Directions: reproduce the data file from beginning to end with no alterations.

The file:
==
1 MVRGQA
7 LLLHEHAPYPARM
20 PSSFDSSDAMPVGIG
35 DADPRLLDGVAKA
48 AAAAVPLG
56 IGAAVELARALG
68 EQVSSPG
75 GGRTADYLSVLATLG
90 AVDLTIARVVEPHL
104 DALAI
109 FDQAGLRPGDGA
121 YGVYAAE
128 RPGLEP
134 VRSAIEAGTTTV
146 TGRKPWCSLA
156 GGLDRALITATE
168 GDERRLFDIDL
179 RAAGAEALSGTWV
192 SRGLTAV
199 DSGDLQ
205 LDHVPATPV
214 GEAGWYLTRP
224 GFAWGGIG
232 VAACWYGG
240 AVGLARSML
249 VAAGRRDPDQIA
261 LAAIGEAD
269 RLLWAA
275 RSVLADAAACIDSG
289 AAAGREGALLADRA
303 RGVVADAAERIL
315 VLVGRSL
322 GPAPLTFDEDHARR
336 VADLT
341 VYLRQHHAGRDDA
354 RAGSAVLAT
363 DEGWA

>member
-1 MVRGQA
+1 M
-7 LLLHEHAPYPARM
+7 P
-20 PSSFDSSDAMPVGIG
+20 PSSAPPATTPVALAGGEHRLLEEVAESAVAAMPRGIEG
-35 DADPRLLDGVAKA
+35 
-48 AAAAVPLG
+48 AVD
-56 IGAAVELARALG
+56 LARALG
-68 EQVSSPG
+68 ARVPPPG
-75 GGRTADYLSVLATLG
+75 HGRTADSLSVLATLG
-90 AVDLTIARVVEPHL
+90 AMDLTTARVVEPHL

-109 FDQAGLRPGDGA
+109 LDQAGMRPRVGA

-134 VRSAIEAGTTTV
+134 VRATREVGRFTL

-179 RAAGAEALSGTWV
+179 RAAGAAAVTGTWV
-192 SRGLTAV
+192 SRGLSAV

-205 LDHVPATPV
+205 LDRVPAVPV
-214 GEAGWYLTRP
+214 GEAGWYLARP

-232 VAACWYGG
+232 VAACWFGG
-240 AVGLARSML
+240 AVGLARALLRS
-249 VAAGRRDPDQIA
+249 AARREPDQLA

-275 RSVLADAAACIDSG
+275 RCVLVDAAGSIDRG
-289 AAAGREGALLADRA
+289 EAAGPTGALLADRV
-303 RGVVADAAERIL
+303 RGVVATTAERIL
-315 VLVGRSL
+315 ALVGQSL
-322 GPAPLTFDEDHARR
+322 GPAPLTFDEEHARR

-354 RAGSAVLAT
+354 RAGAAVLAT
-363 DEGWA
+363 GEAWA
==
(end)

1 MVRGQA
7 LLLHEHAPYPARM
20 PSSFDSSDAMPVGIG
35 DADPRLLDGVAKA
48 AAAAVPLG
56 IGAAVELARALG
68 EQVSSPG
75 GGRTADYLSVLATLG
90 AVDLTIARVVEPHL
104 DALAI
109 FDQAGLRPGDGA
121 YGVYAAE
128 RPGLEP
134 VRSAIEAGTTTV
146 TGRKPWCSLA
156 GGLDRALITATE
168 GDERRLFDIDL
179 RAAGAEALSGTWV
192 SRGLTAV
199 DSGDLQ
205 LDHVPATPV
214 GEAGWYLTRP
224 GFAWGGIG
232 VAACWYGG
240 AVGLARSML
249 VAAGRRDPDQIA
261 LAAIGEAD
269 RLLWAA
275 RSVLADAAACIDSG
289 AAAGREGALLADRA
303 RGVVADAAERIL
315 VLVGRSL
322 GPAPLTFDEDHARR
336 VADLT
341 VYLRQHHAGRDDA
354 RAGSAVLAT
363 DEGWA

>member
-1 MVRGQA
+1 M
-7 LLLHEHAPYPARM
+7 P
-20 PSSFDSSDAMPVGIG
+20 PSSAPPATTPVALAGGEHRLLEEVAESAVAAMPRGIEG
-35 DADPRLLDGVAKA
+35 
-48 AAAAVPLG
+48 AVD
-56 IGAAVELARALG
+56 LARALG
-68 EQVSSPG
+68 ARVPPPG
-75 GGRTADYLSVLATLG
+75 HGRTADSLSVLATLG
-90 AVDLTIARVVEPHL
+90 AMDLTTARVVEPHL

-109 FDQAGLRPGDGA
+109 LDQAGMRPRVGA

-134 VRSAIEAGTTTV
+134 VRATREVGRFTL

-179 RAAGAEALSGTWV
+179 RAAGAAAVTGTWV
-192 SRGLTAV
+192 SRGLSAV

-205 LDHVPATPV
+205 LDRVPAVPV
-214 GEAGWYLTRP
+214 GEAGWYLARP

-232 VAACWYGG
+232 VAACWFGG
-240 AVGLARSML
+240 AVGLARALLRS
-249 VAAGRRDPDQIA
+249 AARREPDQLA

-275 RSVLADAAACIDSG
+275 RCVLVDAAGSIDRG
-289 AAAGREGALLADRA
+289 EAAGPTGALLADRV
-303 RGVVADAAERIL
+303 RGVVATTAERIL
-315 VLVGRSL
+315 ALVGQSL
-322 GPAPLTFDEDHARR
+322 GPAPLTFDEEHARR

-354 RAGSAVLAT
+354 RAGAAVLAT
-363 DEGWA
+363 GEAWA